Modern trading rooms have become more and more complex in recent years. Decisions regarding what, where, when, how and with whom to trade are based on a wide variety of data sources. The incoming data flow of prices, news, analysis and other relevant information is constant. Trades can be executed in many different ways as traders communicate with their clients and counterparties via multiple channels, including dealerboard turrets, electronic order and execution management systems, instant messaging (IM) and chat platforms, mobile phones and tablets running various apps, and even e-mail.
To meet increasing compliance requirements, this data needs to be captured and stored for easy analysis, so that not only trades, but the events leading up to those trades, can be reconstructed on demand. Compliance teams and trading technologists face complex challenges in making sure the relevant data can be pulled together in a structured and transparent way to satisfy the growing global compliance demands.
For electronic trading platforms and order management systems the process is relatively straightforward, as order messages are already in a format (e.g. FIX) that generates clear, time-stamped audit trails, allowing for fairly easy retrieval and reconstruction. Chat, IM-based and e-mail conversations are more difficult given their unstructured nature in comparison to electronic trades. But things get much more complicated when it comes to voice-based interactions.
Historically, firms might have recorded voice conversations using legacy technologies where all voices were recorded to a single channel in a highly compressed format, often to tape. But because of the way these recordings are archived and indexed (or not), finding conversations that pertain to a particular trade can be like searching for the proverbial needle in a haystack. When trying to uncover information relating to a particular set of trades, some firms have been known to draft in staff who have spent hours, days, weeks and sometimes even months listening to bad recordings, which is obviously a hugely expensive and inefficient use of resources.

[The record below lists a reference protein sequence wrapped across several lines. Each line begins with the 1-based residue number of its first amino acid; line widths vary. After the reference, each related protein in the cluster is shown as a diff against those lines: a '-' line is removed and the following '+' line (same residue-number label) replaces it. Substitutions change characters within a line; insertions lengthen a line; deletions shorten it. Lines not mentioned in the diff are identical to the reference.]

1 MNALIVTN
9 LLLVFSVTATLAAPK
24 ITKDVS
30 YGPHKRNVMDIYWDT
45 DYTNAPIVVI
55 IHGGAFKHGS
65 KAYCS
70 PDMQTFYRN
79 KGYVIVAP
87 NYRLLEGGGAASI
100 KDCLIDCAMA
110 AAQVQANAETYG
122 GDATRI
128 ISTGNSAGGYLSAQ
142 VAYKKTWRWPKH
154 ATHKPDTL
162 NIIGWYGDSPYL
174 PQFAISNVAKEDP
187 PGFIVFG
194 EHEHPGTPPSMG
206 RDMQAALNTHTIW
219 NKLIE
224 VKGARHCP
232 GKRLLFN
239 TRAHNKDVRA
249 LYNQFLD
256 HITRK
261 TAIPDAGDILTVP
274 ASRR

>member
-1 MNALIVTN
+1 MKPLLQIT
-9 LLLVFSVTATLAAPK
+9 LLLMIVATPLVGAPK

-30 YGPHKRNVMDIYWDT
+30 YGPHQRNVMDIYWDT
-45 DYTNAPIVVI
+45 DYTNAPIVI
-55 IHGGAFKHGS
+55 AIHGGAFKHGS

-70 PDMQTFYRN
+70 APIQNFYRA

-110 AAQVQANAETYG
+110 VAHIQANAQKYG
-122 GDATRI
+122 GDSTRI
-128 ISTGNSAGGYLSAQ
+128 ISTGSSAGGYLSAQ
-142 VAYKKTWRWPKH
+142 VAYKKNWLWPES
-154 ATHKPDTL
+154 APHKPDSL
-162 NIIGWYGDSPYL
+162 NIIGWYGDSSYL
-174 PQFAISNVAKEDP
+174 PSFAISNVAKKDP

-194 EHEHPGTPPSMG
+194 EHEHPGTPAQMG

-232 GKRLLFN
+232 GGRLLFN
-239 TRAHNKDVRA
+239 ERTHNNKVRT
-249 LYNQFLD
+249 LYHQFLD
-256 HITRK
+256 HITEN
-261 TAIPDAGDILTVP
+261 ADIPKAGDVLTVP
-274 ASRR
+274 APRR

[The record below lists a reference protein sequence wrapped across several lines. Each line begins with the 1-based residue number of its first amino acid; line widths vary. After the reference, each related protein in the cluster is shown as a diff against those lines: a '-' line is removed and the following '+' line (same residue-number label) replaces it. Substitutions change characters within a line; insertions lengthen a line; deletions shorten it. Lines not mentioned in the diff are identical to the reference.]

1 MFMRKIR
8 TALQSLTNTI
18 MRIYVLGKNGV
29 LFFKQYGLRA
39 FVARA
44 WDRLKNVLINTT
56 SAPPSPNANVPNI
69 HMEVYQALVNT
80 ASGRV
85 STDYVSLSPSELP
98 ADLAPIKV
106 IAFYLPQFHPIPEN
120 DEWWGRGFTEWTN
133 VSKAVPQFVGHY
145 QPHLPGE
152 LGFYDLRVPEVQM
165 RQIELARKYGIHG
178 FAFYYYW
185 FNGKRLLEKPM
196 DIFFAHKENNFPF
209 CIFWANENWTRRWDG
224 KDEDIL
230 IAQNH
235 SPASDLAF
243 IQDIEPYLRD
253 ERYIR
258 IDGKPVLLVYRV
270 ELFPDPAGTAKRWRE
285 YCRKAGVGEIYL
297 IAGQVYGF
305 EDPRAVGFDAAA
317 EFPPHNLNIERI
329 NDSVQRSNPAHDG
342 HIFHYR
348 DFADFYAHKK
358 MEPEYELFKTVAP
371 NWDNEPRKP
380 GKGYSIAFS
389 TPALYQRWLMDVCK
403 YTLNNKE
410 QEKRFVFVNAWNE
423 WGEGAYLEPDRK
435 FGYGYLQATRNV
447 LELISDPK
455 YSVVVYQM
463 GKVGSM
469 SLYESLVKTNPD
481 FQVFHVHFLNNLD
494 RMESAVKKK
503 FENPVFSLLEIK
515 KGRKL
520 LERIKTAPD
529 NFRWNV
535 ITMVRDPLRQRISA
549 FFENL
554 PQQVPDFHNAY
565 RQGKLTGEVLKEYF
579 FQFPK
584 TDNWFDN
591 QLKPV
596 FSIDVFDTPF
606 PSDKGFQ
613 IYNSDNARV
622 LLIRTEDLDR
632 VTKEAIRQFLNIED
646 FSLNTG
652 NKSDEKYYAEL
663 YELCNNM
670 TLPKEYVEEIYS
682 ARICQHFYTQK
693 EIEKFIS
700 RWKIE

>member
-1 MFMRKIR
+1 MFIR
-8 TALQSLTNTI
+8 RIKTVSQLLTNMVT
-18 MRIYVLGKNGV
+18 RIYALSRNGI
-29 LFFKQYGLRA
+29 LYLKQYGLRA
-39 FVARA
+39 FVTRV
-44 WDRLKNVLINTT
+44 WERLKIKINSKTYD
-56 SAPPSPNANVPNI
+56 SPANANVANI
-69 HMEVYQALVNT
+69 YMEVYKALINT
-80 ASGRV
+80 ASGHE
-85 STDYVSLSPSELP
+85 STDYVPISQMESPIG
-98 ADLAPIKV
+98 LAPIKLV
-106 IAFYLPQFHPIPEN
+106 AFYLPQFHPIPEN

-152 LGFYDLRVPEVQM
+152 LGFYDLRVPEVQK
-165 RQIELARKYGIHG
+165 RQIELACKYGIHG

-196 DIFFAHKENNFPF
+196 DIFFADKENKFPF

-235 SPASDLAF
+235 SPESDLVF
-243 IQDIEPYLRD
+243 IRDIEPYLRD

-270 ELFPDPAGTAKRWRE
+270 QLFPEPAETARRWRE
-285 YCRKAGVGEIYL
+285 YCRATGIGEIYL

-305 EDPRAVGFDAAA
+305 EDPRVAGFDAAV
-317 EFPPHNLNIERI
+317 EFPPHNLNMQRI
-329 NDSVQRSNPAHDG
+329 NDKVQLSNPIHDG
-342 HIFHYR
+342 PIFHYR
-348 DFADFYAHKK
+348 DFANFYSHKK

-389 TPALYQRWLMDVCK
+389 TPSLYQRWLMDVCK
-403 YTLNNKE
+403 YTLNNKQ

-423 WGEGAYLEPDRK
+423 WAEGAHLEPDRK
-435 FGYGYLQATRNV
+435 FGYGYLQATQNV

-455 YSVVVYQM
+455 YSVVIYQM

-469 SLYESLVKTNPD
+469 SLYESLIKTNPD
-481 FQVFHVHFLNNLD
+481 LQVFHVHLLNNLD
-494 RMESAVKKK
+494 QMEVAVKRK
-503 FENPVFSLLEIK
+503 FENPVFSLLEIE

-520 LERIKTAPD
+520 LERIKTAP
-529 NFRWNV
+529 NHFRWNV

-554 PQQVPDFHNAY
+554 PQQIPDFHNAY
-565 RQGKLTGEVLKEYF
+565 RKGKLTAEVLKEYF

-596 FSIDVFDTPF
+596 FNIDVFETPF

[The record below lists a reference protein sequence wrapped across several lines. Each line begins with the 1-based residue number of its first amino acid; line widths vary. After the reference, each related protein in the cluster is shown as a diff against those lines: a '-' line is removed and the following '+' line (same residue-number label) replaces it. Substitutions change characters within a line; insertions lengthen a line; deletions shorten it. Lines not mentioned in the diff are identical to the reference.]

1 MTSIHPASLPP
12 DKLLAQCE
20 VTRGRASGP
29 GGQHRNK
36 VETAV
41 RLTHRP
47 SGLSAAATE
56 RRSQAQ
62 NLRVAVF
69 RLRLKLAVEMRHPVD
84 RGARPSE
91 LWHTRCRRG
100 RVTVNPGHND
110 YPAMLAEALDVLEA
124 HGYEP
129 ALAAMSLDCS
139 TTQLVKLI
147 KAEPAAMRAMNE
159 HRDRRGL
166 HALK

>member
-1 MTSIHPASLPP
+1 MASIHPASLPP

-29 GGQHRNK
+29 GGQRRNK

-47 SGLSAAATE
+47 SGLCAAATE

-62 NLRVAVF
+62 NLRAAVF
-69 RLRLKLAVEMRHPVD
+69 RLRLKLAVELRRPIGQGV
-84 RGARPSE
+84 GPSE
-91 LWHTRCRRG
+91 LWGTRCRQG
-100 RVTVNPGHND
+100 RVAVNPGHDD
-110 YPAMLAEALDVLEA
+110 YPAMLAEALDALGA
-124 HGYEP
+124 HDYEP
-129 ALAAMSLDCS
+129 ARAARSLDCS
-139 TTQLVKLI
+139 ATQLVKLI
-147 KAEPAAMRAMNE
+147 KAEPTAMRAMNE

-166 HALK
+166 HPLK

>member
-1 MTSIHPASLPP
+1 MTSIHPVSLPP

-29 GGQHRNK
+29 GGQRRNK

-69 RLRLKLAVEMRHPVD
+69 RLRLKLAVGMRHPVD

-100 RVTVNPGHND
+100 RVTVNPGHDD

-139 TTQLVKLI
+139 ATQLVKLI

Firms can of course just stick their heads in the sand and hope that they won’t face the kind of regulatory investigation that would require trades to be reconstructed on demand. But even for a firm that is squeaky clean in all its dealings, this is very short-term thinking. Any firm, at any time, can come under regulatory scrutiny. So it is important be able to respond without diverting money and resources away from day-to-day operations. Not only that, but if the right sort of technology, process and infrastructure is put in place to address compliance needs on a pre-emptive basis, a wide range of business benefits can also be realised.
The first step in all of this is for firms to ensure that every relevant interaction – regardless of the communication channel - is not only captured but also indexed with appropriate metadata. From a dealerboard/turret perspective, the move towards IP-based systems such as Telstra's Trader Voice offering, which is powered by enepath, open up all kinds of possibilities in this regard, which never existed in the past. An example of this is multi-track recording of calls where the voice of each person is recorded – in uncompressed format – to its own individual channel; indexed, tagged and time-stamped. Because there is no crosstalk between participants, the accuracy when running each of these channels through voice recognition software to convert speech to text is far greater than it would be otherwise, enabling further use of indexing around particular keywords for example. Trade reconstruction solutions such as those provided by Insightful Technology, which can be hosted within Telstra's global data centres, can then cross-reference those conversations against data from other sources such as electronic trading systems and IM/chat platforms for example, thus providing compliance teams with a much fuller picture of events relating to a particular trade. All on demand.
The business benefits when adopting this kind of approach can be huge. Aside from helping reduce business disruptions resulting from compliance investigations, firms can take a more pro-active approach to meeting their compliance obligations. Not only that, but because trading-related data from all communication channels is being captured systematically, firms can gain much greater levels of business intelligence, which can be used to improve customer service and identify new opportunities.
The technology is available today to address trading room compliance needs. Firms just need to implement it and use it.
To learn more, access "New Initiatives in Compliance Technology" – a Financial Markets Insight from The Realization Group and Telstra.